Archive - September 2015

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Extra Extra
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Disclosure, Disclosure, Disclosure
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Contractor License Overview – With a Twist

Extra Extra

All Claims for Construction Defects in Residential Construction Sold on or after January 1, 2003 are Subject to Requirements and Procedures of the Right to Repair Act (SB 800)

McMillin Albany LLC v. Super Ct. 2015 F069370 (Cal.App. 5 Dist.)

By: Richard H. Glucksman, Jon A. Turigliatto, and David A. Napper
September 8, 2015
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In a particularly dramatic and noteworthy fashion and breaking with the Fourth Appellate District and rejecting the holding in Liberty Mut. Ins. Co. v. Brookfield Crystal Cove LLC (2013) 219 Cal.App.4th 98, the Fifth District Court of Appeal held that the California Legislature intended that all claims arising out of defects in new residential construction sold on or after January 1, 2003 are subject to the standards and requirements of the Right to Repair Act, commonly referred to as SB800, including specifically the requirement that notice be provided to the builder prior to filing a lawsuit.  Thus, SB 800 is the exclusive remedy for all defect claims arising out of new residential construction sold on or after January 1, 2003.

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Disclosure, Disclosure, Disclosure

A Brief Reflection Regarding the Trend Towards Heightened Disclosure Requirements in Real Property Transactions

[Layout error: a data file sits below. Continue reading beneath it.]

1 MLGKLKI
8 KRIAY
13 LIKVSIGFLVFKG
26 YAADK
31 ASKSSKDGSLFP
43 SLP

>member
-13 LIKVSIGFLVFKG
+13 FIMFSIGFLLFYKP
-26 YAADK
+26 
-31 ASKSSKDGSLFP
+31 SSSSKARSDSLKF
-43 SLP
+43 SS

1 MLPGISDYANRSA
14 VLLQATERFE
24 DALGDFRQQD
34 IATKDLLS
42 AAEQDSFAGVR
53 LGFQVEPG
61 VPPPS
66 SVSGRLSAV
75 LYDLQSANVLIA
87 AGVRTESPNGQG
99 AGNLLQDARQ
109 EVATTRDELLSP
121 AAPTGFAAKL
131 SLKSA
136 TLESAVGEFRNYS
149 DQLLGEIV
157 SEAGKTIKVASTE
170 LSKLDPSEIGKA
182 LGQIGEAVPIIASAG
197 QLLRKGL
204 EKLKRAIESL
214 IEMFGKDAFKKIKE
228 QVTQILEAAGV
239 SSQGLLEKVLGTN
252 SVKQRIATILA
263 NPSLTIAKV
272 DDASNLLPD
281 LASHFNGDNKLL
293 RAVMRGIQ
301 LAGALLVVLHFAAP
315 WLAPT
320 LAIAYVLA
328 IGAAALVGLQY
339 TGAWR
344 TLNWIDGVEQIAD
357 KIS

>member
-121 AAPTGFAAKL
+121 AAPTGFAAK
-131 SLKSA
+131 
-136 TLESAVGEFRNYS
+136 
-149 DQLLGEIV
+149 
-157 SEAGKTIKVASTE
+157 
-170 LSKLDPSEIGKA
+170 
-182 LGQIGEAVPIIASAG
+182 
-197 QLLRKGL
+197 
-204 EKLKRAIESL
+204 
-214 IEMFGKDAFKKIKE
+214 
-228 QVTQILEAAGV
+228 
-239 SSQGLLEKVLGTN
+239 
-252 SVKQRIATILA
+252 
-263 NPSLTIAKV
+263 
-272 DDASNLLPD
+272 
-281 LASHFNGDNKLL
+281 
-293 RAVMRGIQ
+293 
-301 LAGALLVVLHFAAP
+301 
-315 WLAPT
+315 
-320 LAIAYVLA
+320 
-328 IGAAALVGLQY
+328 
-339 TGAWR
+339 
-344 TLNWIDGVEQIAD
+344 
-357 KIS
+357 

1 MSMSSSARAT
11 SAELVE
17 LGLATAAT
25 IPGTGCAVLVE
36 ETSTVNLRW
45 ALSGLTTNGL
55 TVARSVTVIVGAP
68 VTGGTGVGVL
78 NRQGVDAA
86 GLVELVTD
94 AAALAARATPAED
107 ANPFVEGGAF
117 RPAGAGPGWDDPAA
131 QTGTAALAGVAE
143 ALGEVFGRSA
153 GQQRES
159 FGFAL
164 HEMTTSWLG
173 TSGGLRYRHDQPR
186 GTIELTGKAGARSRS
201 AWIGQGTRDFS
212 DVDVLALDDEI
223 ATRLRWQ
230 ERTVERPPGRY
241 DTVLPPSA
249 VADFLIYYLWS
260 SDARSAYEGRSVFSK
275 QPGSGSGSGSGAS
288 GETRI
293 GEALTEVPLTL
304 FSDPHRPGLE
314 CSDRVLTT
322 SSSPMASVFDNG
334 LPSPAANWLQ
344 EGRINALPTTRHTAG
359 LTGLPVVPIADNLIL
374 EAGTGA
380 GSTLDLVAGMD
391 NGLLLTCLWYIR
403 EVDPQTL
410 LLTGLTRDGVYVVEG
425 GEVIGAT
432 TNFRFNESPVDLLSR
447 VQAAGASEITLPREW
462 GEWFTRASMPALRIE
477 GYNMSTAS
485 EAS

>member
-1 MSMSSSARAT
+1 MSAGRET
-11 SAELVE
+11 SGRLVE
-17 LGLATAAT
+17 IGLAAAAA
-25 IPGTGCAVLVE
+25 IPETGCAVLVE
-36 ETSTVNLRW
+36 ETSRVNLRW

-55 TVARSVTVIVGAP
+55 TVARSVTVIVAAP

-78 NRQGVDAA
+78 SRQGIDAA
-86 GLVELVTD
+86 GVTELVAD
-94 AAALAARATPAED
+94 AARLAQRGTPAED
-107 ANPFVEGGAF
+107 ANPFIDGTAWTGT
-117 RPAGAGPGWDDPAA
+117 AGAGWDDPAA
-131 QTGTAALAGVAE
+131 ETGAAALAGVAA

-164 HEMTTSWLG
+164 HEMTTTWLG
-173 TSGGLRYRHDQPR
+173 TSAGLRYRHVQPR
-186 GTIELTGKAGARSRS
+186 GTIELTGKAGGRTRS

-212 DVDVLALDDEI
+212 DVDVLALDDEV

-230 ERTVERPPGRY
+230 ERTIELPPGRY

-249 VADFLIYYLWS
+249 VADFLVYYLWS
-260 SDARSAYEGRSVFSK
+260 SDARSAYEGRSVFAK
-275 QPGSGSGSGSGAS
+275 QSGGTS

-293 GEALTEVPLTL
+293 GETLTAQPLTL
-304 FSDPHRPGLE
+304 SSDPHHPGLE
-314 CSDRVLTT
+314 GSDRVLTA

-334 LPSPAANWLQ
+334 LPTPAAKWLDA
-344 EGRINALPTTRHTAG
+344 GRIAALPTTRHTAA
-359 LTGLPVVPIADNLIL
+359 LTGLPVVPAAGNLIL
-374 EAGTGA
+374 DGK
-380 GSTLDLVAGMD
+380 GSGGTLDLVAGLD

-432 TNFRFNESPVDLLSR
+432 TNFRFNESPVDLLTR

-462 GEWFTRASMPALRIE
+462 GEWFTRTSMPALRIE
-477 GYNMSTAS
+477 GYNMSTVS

By: Richard H. Glucksman, Jon A. Turigliatto, and David A. Napper
September 1, 2015
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A brief reflection regarding the trend towards heightened disclosure requirements in real property transactions including the recent case of Wong v. Stoler (2015 WL 3862525), where the seller’s failure to disclose private sewer line resulted in rescission of the contract.

In a very recently published opinion in a real property disclosure case, the First District Court of Appeal in Wayson Wong v. Ira Stoler (2015 WL 3862525), held that the trial court declined to effectuate a rescission of the contract based on incorrect justifications and that its alternative remedy failed to provide the purchasers with the complete relief to which they were entitled.

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Contractor License Overview – With a Twist

By: Richard H. Glucksman, Jon A. Turigliatto, and David A. Napper
September 1, 2015
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The California Contractors State License Board provides licenses to contractors and regulates the state’s construction activity. The California Business and Profession (“B&P”) Code Section 7031 prohibits unlicensed contractors from bringing or maintaining an action to recover compensation in any court in the state of California. Section 7031 also addresses, amongst other issues, recovery from an unlicensed contractor and when proof of licensure is required in a civil suit. In order to recover in a civil action, a contractor must allege that he or she was a duly licensed contractor at all times during the performance of that act or contract, regardless of the merits of the cause of action brought by the person. Section 7031 protects consumers who enter into agreements with contractors and promotes the public policy of having licensed, competent, and honest builders. See Montgomery Sansome LP v. Rezai (2012) 204 Cal.App.4th 786. However as further examined by the recent case of Art Womack v. David Angus Lovell et al. (2015) WL 3658066, Section 7031 also protects the builders and contractors from cagey pleading practices by Plaintiff homeowners.

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